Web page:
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Edinburgh: Homes First Survey Results

Scottish Green MSP Andy Wightman has published another briefing paper, his sixth, on the issue of short-term lets.

  • His latest paper highlights the results of his Homes First survey – where Edinburgh residents could highlight properties they believed were operating as short-term lets – which was published to coincide with the forthcoming reopening of the tourist accommodation sector on 15th
  • Wightman provides three main definitions: commercial short-term lets which are a dwelling that is not a main residence that operate largely unregulated; serviced apartments which he deems to be legitimate businesses; traditional self-catering which is described as “useful” but could also operate in residential buildings; and homesharing in which ordinary people share their own home on platforms such as Airbnb.
  • It aims to show the extent of “unlawful” commercial short-term lets operating without planning consent in Edinburgh. On Twitter, Wightman described his paper as revealing “the epic scale of unlawful business operating across the City and the rapacious character of many of the operators.”
  • It also follows his lobbying and that of other stakeholders such as PLACE to ensure that short-term lets with communal stairwells and entrances are not allowed to reopen on the 15th but instead be pushed back until at least the end of the first emergency period of the coronavirus regulations (30th September).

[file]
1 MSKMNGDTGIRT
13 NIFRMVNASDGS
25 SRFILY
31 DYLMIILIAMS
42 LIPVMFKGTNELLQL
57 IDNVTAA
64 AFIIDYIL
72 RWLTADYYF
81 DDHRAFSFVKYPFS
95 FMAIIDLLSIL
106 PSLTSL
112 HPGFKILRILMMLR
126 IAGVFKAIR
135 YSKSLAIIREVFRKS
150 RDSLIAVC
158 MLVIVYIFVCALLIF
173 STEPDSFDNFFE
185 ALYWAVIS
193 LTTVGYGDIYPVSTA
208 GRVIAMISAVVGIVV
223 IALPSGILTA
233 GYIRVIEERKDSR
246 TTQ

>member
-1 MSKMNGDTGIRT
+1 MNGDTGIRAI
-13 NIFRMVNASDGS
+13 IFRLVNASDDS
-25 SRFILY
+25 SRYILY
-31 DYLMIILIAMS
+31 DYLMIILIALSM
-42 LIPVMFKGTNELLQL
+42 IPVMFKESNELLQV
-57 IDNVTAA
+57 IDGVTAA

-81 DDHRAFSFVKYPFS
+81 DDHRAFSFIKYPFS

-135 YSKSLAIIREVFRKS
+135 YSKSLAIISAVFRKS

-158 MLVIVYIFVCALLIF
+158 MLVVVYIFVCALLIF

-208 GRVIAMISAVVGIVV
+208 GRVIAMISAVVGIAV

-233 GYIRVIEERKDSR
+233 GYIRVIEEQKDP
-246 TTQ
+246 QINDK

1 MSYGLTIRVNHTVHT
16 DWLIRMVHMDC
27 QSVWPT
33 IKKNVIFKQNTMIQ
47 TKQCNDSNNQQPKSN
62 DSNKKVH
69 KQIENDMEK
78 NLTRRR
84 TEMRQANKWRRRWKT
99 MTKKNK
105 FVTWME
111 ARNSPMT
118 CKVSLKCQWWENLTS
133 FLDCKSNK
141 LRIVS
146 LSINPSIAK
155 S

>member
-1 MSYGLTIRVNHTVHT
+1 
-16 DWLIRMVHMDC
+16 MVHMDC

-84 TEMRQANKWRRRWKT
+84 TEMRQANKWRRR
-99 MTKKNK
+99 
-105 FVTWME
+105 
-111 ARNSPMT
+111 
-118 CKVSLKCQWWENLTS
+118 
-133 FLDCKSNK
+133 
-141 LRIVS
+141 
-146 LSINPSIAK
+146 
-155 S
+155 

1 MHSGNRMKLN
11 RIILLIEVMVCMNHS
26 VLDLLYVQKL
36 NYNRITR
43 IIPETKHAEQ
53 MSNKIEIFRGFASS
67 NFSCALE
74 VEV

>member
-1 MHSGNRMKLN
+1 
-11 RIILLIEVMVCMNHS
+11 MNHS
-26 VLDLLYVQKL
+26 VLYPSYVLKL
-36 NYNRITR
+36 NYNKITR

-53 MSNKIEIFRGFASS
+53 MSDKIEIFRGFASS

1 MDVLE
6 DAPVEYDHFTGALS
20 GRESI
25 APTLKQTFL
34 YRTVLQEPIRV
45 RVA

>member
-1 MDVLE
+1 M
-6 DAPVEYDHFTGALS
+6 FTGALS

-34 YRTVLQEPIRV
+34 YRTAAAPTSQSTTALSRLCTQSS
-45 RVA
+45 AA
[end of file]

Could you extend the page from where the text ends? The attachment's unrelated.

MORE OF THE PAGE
Headline Figures

The report highlights the following figures:

  • 477 short-term lets submitted to survey (the majority were concentrated in the Old Town, New Town and Leith. 250 or 52.4% of the short-term lets submitted were in the Leith Walk and City Centre wards)
  • 1 out of 477 has planning permission
  • 188 or 45.4% of people surveyed have 2 or more short-term lets in their building
  • 90 or 21.7% of people surveyed have 3 or more short-term lets in their building
  • 358 out of 477 paying council tax rather than non-domestic rates
  • £4,782,338.75 lost revenue as a result of Small Business Bonus Scheme
  • 2,015 commercial short-term lets identified
  • Estimated number of commercial short-term lets is at least 6,587.


The authors used survey data from the Homes First survey, scraped data from booking.com, Edinburgh City Council planning application and enforcement data, and data from SAA on the non-domestic rates valuation roll. The Homes First data is “crowd sourced” which invited “residents of Edinburgh and other locations to report how many commercial short-term lets they know of in their locality”.

Coronavirus Survey Update

  • In addition to the main Homes First survey on the extent of commercial short-term lets in Edinburgh, the authors provided a follow-up coronavirus survey to gauge how many short-term lets were operating during the pandemic.
  • They argue that a reduction in the number of short-term lets would have a positive impact for residents and for those that remain, there would likely be a renewed focus to ensure that they had the necessary planning regulations and be subject to licensing.

Useful Quotes

“Self-catering businesses provide a useful service to visitors and have an important role in Scotland’s economy.”